The impact of this shift has been too recent to study with quality academic research. But the anecdotal evidence is persuasive. Multiple speakers at the most recent annual conference of the International Center for Academic Integrity (ICAI) spoke candidly about the surge in integrity violations they are handling at their schools. Most of those are related to online exams.
In just the 60 days between January 20 and March 20 of this year, we logged 20 schools that publicly reported increased incidents of cheating. Collectively, they accounted for more than 5,000 separate incidents.
Those are just the ones we know about, that have made the news. They are also only the cases that were reported to school leaders, which may represent as little of 1% of actual cheating incidents. That’s according to an ICAI presentation this month by Medicine Hat College Interim Dean Rick Robinson and Director of Teaching and Learning Jason Openo. Faculty, their research shows, are incredibly reluctant to report students who violate integrity rules.
In other words, whatever we already know the rate of cheating is, it’s probably much worse.
Which brings us back to proctoring.
Schools Need to Ensure Academic Integrity
If cheating is happening, and potentially happening more online – why is remote proctoring a solution?
Again, the research, what we accept as proof in complex systems, is clear. In their study published last December cited above, researchers Dendir and Maxwell found, “that some form of direct proctoring is perhaps the most effective way of mitigating cheating during high-stakes online assessments.” The authors also write, “other tangential measures … can be helpful but should be thought of as a complement, not a replacement, to direct proctoring.”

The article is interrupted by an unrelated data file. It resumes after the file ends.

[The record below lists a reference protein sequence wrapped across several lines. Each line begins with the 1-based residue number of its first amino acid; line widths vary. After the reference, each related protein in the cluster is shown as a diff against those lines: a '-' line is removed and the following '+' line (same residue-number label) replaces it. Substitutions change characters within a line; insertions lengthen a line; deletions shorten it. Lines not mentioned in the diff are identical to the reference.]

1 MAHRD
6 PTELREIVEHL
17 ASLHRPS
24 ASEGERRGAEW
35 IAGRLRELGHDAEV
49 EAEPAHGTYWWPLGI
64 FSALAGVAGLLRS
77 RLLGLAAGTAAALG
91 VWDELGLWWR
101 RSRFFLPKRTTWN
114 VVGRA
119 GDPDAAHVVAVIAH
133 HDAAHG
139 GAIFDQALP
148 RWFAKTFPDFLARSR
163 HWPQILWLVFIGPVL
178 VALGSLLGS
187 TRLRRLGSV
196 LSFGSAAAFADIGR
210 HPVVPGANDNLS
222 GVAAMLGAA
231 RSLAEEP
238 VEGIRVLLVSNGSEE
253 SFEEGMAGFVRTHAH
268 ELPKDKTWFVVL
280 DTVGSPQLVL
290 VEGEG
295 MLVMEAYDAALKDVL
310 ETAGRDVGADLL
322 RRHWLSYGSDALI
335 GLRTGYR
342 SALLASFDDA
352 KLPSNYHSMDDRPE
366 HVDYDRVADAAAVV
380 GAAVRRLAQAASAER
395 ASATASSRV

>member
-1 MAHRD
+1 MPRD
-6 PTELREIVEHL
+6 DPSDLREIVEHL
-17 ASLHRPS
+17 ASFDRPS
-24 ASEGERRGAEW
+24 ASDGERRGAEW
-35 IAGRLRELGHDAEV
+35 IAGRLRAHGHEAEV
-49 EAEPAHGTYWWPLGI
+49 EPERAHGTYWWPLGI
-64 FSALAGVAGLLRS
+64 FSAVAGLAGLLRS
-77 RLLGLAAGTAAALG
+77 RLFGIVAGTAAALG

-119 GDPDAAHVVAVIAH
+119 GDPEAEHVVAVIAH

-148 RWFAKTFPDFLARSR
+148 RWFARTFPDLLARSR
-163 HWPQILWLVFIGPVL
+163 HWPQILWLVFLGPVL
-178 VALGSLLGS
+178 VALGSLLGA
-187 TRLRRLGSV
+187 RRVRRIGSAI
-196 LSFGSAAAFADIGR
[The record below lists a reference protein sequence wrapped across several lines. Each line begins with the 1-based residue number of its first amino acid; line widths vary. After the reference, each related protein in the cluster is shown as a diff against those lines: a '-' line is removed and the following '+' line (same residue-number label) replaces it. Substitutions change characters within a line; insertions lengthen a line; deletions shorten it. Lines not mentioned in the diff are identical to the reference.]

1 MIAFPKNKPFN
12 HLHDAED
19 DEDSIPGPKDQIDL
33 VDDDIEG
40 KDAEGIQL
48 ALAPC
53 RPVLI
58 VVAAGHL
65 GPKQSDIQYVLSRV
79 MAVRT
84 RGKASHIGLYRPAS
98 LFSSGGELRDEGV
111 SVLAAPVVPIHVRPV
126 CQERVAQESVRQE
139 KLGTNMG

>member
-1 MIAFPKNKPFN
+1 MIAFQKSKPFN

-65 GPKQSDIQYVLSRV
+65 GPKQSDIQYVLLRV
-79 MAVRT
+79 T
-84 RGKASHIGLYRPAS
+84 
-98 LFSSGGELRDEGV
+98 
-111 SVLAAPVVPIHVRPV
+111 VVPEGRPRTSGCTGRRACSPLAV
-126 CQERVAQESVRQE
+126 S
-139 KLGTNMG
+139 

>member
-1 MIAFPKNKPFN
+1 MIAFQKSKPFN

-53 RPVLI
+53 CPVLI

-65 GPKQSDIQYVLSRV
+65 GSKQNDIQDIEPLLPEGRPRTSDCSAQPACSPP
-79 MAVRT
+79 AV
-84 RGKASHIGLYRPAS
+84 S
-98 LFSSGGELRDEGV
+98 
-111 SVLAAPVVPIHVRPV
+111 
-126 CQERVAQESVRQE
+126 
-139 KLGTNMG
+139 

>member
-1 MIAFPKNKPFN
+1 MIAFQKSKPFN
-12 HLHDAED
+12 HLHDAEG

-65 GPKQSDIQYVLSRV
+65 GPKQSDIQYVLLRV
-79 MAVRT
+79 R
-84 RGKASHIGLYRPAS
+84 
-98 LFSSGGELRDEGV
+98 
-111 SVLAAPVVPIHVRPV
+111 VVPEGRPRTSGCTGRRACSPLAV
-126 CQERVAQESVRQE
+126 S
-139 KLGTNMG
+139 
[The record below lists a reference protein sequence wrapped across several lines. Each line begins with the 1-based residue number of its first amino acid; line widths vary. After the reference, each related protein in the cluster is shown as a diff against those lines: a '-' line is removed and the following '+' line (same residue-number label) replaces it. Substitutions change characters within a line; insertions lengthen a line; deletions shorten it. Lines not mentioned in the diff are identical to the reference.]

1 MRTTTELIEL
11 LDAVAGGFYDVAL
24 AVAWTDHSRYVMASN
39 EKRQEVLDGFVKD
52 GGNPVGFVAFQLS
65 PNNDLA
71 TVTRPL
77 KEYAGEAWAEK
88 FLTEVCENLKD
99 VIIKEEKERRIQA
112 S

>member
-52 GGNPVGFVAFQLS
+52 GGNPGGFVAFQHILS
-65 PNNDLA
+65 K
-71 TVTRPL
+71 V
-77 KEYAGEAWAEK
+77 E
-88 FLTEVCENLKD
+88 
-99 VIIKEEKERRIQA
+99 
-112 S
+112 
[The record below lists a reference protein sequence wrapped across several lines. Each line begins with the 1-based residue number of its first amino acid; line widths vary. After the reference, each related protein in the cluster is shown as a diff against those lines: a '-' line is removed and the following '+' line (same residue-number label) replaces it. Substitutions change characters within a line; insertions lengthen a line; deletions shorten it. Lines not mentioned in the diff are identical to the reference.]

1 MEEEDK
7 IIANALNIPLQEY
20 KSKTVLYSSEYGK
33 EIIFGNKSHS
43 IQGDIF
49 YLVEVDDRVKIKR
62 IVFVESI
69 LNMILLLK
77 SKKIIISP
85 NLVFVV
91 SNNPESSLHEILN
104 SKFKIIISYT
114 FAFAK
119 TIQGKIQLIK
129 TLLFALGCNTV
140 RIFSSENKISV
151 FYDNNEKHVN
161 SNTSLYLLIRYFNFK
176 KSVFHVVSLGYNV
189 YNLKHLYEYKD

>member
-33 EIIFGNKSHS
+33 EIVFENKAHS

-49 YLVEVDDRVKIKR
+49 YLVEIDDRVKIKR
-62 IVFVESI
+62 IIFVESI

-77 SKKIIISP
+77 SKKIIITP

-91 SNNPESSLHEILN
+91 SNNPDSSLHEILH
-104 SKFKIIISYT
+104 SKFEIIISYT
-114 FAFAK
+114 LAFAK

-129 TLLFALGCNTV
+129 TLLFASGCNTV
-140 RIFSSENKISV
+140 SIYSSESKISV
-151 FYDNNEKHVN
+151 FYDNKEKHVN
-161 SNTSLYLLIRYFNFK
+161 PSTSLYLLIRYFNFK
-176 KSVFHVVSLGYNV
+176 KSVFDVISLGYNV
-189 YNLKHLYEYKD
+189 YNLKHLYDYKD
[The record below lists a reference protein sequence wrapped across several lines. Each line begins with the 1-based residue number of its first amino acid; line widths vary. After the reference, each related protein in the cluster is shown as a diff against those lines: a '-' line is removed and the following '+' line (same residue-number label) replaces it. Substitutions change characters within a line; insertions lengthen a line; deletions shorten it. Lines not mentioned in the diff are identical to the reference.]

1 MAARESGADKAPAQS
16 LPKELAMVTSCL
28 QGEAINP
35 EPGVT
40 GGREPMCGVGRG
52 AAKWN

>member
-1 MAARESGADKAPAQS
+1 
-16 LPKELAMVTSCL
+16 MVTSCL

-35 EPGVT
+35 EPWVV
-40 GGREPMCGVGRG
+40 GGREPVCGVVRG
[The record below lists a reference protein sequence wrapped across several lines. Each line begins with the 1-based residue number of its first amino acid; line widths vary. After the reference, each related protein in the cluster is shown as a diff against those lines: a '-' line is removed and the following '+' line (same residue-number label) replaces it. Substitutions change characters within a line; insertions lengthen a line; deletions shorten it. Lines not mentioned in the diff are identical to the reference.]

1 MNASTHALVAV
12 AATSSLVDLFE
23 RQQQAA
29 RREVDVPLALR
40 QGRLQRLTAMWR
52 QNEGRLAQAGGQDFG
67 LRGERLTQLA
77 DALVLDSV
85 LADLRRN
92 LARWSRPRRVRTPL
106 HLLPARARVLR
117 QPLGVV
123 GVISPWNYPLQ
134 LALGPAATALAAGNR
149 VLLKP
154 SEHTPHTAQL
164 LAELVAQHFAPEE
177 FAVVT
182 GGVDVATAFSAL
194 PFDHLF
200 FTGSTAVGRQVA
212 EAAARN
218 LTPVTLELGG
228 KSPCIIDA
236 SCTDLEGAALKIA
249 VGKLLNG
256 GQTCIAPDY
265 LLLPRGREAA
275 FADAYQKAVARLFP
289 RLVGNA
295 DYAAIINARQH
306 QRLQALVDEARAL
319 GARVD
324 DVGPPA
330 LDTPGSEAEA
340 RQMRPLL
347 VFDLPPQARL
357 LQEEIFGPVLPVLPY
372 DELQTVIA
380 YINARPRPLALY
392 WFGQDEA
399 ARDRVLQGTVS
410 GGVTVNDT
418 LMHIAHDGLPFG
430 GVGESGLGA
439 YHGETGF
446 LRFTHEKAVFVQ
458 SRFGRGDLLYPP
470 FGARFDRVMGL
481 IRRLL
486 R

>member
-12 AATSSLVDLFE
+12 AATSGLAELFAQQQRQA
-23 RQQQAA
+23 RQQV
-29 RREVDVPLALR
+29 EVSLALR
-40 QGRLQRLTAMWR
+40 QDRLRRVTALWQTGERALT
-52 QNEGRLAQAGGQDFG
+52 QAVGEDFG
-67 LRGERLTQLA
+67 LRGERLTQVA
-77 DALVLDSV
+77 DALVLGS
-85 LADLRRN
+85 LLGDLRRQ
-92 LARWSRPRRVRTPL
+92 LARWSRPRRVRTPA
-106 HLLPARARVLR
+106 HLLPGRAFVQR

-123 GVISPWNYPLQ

In that study, the researchers studied 19 sections of two online, asynchronous courses. They proctored exams in 10 sections and did not do so in the other nine. “The findings of the study suggest that cheating was taking place in the unsupervised exams,” they wrote, adding, “From these results one can also infer that online proctoring of assessments is a viable strategy to mitigate cheating in online courses.”
Proctoring is also common sense. People are less likely to engage in dishonest conduct when they know they’re being watched, when they know there’s an increased likelihood they’ll be caught. It’s the very reason that banks and convenience stores have security cameras and why you probably instinctively slow down on the highway when you see a police car.
But even at that, the role of proctoring in deterring misconduct is understated.
A separate, peer-reviewed research paper published in May of 2020 in the Journal of the National College Testing Association also confirmed the link between online classes and dishonesty. The authors write, “With the advent of online learning, that ability for students to engage unseen with faculty has grown, as has the ability for students to cheat and rarely get caught.” They also make the case that, by not proctoring online exams instructors essentially encourage cheating.